Home > News > I-KHealth Analyzing Approaches to Rural & Remote First Nations Kidney Health Care

May 2018 | News

A five-year research project focusing on the impact of kidney disease in rural and remote First Nations communities in Manitoba has received $1.5 million in funding from the federal government’s Canadian Institutes of Health Research. The ‘Improving responsiveness across the continuum of kidney health care in rural and remote Manitoba First Nation communities’ (I-KHealth) project will be led by experts from Nanaandawewigamig’s (First Nations Health & Social Secretariat of Manitoba) Diabetes Integration Project (DIP), Ongomiizwin Research, Manitoba Renal Program, the University of Manitoba and the Manitoba Centre for Health Policy.

I-KHealth will deliver several studies which will review, evaluate and strategize kidney health approaches for First Nations individuals living in rural and remote areas of the province.

While one in 10 Canadians has some degree of kidney disease, for First Nations people in Manitoba that number is one in three. Manitoba has some of the highest rates of end-stage kidney disease (ESKD) across Canada which is contributing to a growing population of people requiring life-sustaining dialysis. In Manitoba, the dialysis patient population has grown by more than 35 per cent over the past eight years.



While the project’s researchers know there are a variety of reasons for the disparity – such as low socio-economic status, institutional racism and the continued effects of colonization as well as remoteness – they want to explore tangible ways to improve kidney health outcomes for First Nations people in rural and remote areas.

 “We all know the health status of Indigenous people when it comes to chronic diseases, and access to primary health care is a huge issue for isolated and remote communities,” explains co-principal investigator Caroline Chartrand.

The project has four components including mapping patient journeys for First Nations people living in rural and remote areas, assessing primary health care’s role in kidney health, evaluating and developing appropriate kidney health education and exploring alternative models of dialysis treatment delivery.

“It’s important to look at kidney health care in the context of existing systems to determine exactly what we can do better to slow or stop the devastating impact of kidney failure for First Nations communities in Manitoba,” explains co-principal investigator Dr. Josée Lavoie.

While a diagnosis of kidney disease is life-changing, a diagnosis in an earlier stage of chronic kidney disease (CKD) can lead to interventions that help manage the disease and reduce the possibility of progressing to later stages and the need for dialysis.

“There is a lot we can do to manage kidney health and delay dialysis when there is still a fair amount of kidney function left. What we are seeing, though, is people coming in with no prior contact with the kidney health team and significant loss of kidney function needing urgent dialysis.  At that point options are limited and the system has failed these patients,” explains co-principal investigator Dr. James Zacharias. “We know dialysis patients experience huge challenges in quality of life and some have to relocate entirely for dialysis treatment. The goal is to work alongside Indigenous patients and communities, as well as Indigenous health service providers and researchers, to find realistic and appropriate ways to address system issues and reduce the burden of kidney disease in rural and remote First Nations communities.”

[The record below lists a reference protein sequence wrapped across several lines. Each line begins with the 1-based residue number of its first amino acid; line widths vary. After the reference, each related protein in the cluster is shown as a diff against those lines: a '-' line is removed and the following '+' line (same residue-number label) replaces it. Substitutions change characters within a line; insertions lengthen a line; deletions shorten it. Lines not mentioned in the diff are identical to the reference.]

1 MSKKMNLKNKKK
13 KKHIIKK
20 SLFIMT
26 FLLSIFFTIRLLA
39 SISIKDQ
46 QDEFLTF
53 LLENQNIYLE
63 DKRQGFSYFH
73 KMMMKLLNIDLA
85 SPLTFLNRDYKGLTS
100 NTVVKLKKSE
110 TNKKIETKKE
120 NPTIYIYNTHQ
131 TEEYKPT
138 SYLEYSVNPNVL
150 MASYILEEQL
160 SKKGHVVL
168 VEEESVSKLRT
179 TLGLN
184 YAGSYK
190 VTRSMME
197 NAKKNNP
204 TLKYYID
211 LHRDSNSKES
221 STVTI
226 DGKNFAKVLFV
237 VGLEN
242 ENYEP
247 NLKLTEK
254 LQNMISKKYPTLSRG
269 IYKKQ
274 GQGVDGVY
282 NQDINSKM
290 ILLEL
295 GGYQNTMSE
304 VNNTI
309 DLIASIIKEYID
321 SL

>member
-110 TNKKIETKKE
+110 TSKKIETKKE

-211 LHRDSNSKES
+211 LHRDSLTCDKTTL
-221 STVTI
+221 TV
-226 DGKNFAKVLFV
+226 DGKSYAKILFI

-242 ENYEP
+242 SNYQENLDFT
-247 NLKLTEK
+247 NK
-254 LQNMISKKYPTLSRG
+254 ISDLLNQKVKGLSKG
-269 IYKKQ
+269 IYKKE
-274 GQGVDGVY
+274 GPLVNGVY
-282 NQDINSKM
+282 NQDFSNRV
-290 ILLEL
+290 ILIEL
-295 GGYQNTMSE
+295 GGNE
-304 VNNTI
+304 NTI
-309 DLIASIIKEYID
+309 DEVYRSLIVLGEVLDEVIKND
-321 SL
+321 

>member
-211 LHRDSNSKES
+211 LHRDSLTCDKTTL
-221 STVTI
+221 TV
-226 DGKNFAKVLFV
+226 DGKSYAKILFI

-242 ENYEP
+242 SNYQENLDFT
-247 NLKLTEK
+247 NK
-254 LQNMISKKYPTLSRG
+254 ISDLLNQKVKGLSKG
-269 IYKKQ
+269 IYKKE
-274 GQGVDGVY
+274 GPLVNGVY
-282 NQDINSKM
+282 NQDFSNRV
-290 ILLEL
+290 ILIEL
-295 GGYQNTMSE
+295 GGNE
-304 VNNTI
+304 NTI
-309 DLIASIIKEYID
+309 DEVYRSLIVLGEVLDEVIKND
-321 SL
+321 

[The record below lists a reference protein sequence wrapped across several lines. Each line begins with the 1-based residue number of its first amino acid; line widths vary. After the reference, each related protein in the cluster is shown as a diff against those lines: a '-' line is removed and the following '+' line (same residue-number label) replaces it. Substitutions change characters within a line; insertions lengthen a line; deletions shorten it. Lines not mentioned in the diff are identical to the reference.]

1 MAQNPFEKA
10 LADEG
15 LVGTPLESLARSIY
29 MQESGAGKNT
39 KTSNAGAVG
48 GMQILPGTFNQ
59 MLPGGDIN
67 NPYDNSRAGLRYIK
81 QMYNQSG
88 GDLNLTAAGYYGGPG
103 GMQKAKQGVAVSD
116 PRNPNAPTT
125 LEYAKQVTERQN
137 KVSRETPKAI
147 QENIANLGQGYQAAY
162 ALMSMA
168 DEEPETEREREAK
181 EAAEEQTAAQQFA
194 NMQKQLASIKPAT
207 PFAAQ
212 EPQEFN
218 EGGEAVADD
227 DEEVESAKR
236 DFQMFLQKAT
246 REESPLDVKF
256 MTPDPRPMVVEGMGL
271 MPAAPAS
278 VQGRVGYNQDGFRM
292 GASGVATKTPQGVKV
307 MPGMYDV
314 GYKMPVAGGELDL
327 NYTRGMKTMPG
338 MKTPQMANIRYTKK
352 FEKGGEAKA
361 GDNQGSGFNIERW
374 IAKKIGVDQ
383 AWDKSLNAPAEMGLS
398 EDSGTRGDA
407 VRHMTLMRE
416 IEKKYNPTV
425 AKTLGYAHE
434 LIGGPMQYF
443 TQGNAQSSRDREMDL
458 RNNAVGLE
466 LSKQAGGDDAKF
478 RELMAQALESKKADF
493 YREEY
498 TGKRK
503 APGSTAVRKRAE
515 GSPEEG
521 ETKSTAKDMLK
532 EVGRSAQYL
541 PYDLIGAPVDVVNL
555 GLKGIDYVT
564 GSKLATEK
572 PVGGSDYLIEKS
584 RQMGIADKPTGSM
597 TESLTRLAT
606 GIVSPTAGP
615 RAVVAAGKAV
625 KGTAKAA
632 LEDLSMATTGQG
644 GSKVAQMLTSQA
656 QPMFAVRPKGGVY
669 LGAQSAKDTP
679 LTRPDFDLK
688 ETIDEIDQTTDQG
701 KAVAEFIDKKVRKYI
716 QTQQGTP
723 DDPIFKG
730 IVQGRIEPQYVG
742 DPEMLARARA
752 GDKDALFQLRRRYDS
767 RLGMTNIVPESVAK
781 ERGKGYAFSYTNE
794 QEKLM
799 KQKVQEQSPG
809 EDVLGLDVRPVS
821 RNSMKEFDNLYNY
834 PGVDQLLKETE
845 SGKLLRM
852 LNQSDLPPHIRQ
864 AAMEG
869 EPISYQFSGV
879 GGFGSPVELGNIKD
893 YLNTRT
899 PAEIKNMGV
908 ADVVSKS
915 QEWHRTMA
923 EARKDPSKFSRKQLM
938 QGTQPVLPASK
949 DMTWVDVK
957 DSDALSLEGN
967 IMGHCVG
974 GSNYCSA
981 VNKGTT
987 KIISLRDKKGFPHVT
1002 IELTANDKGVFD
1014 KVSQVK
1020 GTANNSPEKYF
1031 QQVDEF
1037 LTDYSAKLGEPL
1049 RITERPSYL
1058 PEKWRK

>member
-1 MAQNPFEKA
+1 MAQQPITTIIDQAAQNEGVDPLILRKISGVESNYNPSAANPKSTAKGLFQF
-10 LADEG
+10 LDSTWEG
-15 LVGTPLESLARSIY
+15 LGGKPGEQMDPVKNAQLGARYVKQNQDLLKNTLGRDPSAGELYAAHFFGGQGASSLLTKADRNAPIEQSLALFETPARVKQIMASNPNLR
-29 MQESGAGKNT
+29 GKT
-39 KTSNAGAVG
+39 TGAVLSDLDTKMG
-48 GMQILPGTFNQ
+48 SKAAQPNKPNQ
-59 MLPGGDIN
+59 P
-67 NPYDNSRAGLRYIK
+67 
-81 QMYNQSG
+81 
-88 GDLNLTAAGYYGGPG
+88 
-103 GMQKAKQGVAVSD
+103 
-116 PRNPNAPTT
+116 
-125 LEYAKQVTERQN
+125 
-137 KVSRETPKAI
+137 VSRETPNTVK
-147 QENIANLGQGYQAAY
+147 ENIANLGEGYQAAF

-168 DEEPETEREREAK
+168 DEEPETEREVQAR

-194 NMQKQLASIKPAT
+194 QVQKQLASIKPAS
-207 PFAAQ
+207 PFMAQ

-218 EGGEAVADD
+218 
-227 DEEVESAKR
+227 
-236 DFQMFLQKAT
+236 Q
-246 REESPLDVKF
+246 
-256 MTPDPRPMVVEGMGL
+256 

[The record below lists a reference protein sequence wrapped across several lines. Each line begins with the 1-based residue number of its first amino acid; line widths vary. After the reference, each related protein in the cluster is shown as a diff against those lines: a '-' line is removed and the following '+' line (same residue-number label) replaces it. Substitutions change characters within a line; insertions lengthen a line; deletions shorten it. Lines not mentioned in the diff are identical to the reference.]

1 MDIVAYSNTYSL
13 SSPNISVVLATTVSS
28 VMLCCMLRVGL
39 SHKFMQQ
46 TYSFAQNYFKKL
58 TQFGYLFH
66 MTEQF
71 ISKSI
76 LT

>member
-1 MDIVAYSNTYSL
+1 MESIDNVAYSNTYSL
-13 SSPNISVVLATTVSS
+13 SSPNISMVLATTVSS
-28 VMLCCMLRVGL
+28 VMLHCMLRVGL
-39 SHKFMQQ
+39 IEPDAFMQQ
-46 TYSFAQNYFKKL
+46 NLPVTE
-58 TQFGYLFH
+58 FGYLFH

One of IK-Health’s studies will look at what happened to patients who access health-care services with  ESKD, and who have little knowledge of their declining kidney function. Areas that will be explored include missed opportunities for prevention of ESKD, interactions with health-care systems prior to an ESKD diagnosis, as well as experiences with and access to primary health care.

DIP will lead another study that examines the journeys of patients who are diagnosed as being at low to medium risk for future kidney problems and how primary care or screening programs affect outcomes. This will include looking at the differences in availability of care and programs in various areas of the province and also discussing factors or barriers faced in accessing those resources.

“Upstream prevention efforts are key as the evidence points to the need to screen, triage and treat Indigenous people at the point of care and identify high risk clients to prevent the downstream costs of dialysis,” explains Chartrand. “Through a partnership with key specialty areas, DIP has successfully demonstrated the ability to refer clients directly to specialists bypassing the primary care system.”

The third study will evaluate existing education programs on kidney health both in communities and for kidney health clinic patients in the renal program. The study will look at how education is framed and delivered, and utilize First Nations patient knowledge to assess current resources and explore opportunities for improvement.

The last study of the project is exploring alternative models of dialysis delivery. Existing assisted peritoneal dialysis models will be evaluated and explored for feasibility to operate in rural and remote First Nations.

Another outcome of the project includes incorporating results into a Manitoba First Nations Kidney Health Strategy which will be developed in partnership with all stakeholders. The strategy will envision improved access and kidney care including proposed concrete care pathways tailored to the needs of First Nations communities that capitalize on the strengths of existing programs and services, such as Nanaandawewigamig’s DIP, Ongomiizwin Research and the Manitoba Renal Program.

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